Wednesday, 12 February 2020


What we are witnessing now in China is the near-total collapse of civil society. The phrase "civil society" was first used by Adam Ferguson in his "Essay on Civil Society". It refers to the social fabric, that is to say, to that complex and thick network of human, social, cultural, political and economic productive relations that make up a human community of whatever description. It is out of this social fabric that the State arises as the legal and political institution that administers civil society as its expression through political institutions that "re-present" civil society - in other words, institutions that synthesise, summarise and implement needs, interests and decisions that emanate from the social body.

As we have often argued, in a capitalist society, the fundamental hypothesis is that its individual members are infinitely selfish and therefore are in a state of total civil war that requires an extrinsic State to keep the social peace. In reality, however, capitalism requires the formal legal representation of its citizens to ensure that the labour force is represented in terms of setting wages and work conditions and also the nature and quantity of production. This Demokratisierung (democratisation) through parliamentary institutions allows and enables the existence of many capitalists in competition with one another to establish a market wage and a market for goods produced. It is this "balance of conflicting self-interests" mediated by legal guarantees or liberties that allow the "rationalisation" (Rationalisierung - these terms belong to Max Weber) of industrial capitalist production.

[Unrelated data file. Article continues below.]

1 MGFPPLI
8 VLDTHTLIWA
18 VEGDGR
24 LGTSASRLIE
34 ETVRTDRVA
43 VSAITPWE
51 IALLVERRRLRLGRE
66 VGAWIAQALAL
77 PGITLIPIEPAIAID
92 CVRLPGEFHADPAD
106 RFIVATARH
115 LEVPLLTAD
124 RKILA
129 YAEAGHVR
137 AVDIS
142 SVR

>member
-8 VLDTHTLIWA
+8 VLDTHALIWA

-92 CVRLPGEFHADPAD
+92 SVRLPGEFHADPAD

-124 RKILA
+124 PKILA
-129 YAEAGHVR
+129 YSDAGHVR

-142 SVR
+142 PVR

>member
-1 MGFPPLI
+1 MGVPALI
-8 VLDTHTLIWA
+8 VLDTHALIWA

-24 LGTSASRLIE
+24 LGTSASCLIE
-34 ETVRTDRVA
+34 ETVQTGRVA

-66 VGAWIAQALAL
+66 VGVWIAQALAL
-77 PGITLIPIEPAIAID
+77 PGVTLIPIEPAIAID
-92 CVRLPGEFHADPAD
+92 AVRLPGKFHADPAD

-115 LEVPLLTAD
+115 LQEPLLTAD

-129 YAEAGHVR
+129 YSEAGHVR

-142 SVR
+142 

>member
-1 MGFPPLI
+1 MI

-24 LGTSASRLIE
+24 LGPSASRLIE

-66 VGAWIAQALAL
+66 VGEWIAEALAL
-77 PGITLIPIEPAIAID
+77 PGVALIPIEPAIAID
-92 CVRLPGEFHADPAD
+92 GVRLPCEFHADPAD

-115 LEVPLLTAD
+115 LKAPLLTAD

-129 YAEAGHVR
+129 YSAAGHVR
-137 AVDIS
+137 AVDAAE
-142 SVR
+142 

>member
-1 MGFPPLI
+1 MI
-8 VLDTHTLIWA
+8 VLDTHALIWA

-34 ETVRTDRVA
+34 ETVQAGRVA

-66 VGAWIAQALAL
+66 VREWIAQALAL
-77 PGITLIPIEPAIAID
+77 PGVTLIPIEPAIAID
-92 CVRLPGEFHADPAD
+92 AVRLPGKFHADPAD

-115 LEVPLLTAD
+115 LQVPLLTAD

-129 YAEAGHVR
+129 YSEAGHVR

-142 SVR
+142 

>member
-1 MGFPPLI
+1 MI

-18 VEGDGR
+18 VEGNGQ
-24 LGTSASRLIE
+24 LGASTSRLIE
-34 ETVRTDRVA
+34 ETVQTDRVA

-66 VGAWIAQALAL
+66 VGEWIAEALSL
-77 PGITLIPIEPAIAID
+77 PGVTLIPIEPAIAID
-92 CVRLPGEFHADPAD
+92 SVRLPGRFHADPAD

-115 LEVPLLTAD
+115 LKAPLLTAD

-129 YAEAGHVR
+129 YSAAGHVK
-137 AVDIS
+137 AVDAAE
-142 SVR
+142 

By contrast, in a totalitarian society such as the Han Chinese, it is the Party that replaces civil society entirely because it sets itself up as the "totality" (hence, totalitarian) of the political reality of the society. Consequently, the Party has the necessity to dissolve and destroy any and all forms of civil society that in a democratic community ensure the "re-presentation" of social needs from the bottom to the top of the political hierarchy. The totalitarian Party not only breaks up and dissolves all social links and solidarity amongst its subjects such that there is and there can be no "opposition" to its rule. But also, the totalitarian ensures thus that the decision-making order in its society is from the top down and not from the bottom up. 

It is already obvious why such a political order is quite simply catastrophic because (a) it is not accountable and responsible to civil society, and (b) it imposes dictates and rigorous orders that have very little contiguity or connection with the needs and interests of its civil society or its subjects, either individually or in groups.

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